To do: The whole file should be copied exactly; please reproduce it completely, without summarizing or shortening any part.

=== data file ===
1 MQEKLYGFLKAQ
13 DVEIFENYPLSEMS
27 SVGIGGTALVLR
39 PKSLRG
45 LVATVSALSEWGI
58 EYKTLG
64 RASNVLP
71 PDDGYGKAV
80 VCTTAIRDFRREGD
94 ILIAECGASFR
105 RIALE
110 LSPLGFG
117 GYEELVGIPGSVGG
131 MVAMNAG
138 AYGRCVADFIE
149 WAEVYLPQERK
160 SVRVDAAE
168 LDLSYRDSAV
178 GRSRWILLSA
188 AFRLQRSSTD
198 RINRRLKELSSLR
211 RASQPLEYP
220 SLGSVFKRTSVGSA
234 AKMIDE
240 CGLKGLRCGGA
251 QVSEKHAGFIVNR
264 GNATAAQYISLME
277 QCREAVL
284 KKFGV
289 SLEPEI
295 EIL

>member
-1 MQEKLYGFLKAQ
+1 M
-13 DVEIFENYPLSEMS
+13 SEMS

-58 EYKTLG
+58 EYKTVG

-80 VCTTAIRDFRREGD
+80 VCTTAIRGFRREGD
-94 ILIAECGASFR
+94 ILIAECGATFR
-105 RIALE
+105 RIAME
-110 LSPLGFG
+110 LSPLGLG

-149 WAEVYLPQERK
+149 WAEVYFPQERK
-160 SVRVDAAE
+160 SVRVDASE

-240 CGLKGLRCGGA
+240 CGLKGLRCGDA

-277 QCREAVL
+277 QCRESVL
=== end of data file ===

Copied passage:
1 MQEKLYGFLKAQ
13 DVEIFENYPLSEMS
27 SVGIGGTALVLR
39 PKSLRG
45 LVATVSALSEWGI
58 EYKTLG
64 RASNVLP
71 PDDGYGKAV
80 VCTTAIRDFRREGD
94 ILIAECGASFR
105 RIALE
110 LSPLGFG
117 GYEELVGIPGSVGG
131 MVAMNAG
138 AYGRCVADFIE
149 WAEVYLPQERK
160 SVRVDAAE
168 LDLSYRDSAV
178 GRSRWILLSA
188 AFRLQRSSTD
198 RINRRLKELSSLR
211 RASQPLEYP
220 SLGSVFKRTSVGSA
234 AKMIDE
240 CGLKGLRCGGA
251 QVSEKHAGFIVNR
264 GNATAAQYISLME
277 QCREAVL
284 KKFGV
289 SLEPEI
295 EIL

>member
-1 MQEKLYGFLKAQ
+1 M
-13 DVEIFENYPLSEMS
+13 SEMS

-58 EYKTLG
+58 EYKTVG

-80 VCTTAIRDFRREGD
+80 VCTTAIRGFRREGD
-94 ILIAECGASFR
+94 ILIAECGATFR
-105 RIALE
+105 RIAME
-110 LSPLGFG
+110 LSPLGLG

-149 WAEVYLPQERK
+149 WAEVYFPQERK
-160 SVRVDAAE
+160 SVRVDASE

-240 CGLKGLRCGGA
+240 CGLKGLRCGDA

-277 QCREAVL
+277 QCRESVL